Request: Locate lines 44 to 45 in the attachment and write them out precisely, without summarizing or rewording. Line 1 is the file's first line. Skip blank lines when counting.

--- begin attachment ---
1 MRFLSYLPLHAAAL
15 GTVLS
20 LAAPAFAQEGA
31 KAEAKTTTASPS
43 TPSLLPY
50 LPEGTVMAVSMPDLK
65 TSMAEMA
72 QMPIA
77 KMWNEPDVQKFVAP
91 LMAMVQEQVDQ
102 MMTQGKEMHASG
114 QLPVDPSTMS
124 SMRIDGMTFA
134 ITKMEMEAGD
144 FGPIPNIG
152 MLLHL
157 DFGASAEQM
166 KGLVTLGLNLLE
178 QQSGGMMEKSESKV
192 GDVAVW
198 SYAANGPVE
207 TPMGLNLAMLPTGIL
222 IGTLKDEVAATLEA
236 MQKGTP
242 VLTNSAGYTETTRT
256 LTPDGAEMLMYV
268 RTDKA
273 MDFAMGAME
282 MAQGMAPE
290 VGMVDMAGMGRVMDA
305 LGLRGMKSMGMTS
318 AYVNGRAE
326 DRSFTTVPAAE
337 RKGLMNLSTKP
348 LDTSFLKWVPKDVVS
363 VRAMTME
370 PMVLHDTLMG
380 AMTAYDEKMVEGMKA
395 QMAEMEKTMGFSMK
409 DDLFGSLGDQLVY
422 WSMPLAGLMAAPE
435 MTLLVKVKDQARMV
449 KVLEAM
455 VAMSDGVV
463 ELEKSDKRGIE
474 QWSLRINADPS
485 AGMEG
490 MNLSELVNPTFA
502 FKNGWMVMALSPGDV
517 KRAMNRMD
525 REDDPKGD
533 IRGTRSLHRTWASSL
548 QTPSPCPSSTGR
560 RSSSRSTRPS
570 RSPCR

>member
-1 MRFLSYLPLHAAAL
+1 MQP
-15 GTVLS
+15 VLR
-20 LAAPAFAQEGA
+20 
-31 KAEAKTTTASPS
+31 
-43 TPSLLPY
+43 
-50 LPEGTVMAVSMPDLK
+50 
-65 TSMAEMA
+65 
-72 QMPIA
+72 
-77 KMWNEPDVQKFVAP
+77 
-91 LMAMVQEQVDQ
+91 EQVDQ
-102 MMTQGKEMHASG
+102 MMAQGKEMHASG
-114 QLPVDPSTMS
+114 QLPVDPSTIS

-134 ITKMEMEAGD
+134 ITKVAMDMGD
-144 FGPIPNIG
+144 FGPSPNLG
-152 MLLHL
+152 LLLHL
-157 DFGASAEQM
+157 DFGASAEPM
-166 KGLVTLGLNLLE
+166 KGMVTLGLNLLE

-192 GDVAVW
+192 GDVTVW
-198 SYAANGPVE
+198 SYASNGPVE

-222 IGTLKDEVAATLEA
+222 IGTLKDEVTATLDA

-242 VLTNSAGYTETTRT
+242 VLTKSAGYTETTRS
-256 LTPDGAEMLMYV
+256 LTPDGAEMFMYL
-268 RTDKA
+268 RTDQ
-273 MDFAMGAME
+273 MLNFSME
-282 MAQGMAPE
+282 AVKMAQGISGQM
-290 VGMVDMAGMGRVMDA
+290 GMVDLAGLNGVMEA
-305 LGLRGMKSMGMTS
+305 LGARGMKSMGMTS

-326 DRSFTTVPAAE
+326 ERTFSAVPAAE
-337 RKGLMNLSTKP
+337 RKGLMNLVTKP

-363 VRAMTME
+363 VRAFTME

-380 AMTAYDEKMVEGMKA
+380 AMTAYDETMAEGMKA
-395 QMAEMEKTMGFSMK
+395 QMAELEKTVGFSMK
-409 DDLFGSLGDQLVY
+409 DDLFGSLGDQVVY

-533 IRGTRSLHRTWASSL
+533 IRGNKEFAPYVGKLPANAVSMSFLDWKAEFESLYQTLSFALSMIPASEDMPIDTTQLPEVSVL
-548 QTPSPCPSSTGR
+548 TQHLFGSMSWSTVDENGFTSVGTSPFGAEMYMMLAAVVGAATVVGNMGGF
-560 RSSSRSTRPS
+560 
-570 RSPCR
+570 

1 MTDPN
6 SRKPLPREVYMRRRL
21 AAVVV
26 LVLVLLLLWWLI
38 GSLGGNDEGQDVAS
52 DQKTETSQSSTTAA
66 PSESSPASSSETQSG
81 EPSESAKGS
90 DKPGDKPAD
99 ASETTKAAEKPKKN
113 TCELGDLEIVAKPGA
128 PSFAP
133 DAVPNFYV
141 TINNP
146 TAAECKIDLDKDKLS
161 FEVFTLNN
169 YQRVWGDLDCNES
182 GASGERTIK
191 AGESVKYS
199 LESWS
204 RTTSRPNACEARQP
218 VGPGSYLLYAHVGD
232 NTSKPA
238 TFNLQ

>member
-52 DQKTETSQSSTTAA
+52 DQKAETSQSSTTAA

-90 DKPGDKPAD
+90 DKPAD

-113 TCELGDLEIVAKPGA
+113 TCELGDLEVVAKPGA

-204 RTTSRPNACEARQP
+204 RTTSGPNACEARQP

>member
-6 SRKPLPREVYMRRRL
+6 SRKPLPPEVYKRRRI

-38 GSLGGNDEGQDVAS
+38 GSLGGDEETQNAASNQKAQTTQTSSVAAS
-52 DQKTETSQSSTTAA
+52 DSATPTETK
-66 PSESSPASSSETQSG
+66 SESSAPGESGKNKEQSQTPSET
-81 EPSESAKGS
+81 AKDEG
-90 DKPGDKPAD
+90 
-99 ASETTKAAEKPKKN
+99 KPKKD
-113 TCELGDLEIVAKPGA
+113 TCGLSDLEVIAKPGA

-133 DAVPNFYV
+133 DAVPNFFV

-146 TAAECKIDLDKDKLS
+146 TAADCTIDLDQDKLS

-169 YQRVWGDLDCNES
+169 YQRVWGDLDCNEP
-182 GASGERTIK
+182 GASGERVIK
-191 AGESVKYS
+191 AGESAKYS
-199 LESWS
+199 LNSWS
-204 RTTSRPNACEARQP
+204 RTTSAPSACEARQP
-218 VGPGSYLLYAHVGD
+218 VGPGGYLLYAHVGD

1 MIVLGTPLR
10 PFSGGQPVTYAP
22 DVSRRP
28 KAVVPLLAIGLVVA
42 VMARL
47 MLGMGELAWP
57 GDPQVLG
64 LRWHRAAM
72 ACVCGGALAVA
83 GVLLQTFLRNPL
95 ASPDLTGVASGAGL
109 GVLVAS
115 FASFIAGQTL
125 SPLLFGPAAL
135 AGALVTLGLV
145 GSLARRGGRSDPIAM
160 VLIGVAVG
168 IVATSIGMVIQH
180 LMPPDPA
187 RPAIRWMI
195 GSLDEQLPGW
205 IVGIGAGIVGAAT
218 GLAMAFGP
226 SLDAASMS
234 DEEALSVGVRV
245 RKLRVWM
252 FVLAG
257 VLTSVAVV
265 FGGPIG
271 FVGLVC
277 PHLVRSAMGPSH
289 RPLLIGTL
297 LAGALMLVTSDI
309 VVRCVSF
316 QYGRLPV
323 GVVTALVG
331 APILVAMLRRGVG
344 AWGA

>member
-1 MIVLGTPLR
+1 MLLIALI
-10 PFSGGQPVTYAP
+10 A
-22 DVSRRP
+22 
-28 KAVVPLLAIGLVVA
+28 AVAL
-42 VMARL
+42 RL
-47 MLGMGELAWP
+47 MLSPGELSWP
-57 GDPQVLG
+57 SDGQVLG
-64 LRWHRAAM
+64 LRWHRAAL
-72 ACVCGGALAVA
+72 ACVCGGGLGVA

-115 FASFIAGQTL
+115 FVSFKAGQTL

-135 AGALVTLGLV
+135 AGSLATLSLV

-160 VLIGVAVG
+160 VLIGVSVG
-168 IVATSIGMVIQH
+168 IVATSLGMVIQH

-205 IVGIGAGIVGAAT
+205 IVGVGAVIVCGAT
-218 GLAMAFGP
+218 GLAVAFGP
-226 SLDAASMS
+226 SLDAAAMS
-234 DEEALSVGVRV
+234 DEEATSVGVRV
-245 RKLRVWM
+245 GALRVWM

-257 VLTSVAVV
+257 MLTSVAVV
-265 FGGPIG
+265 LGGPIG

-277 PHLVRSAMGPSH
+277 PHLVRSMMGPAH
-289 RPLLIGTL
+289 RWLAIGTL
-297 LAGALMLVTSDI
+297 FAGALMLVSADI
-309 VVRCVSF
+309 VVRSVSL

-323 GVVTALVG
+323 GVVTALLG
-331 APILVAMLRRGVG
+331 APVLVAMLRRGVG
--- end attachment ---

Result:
455 VAMSDGVV
463 ELEKSDKRGIE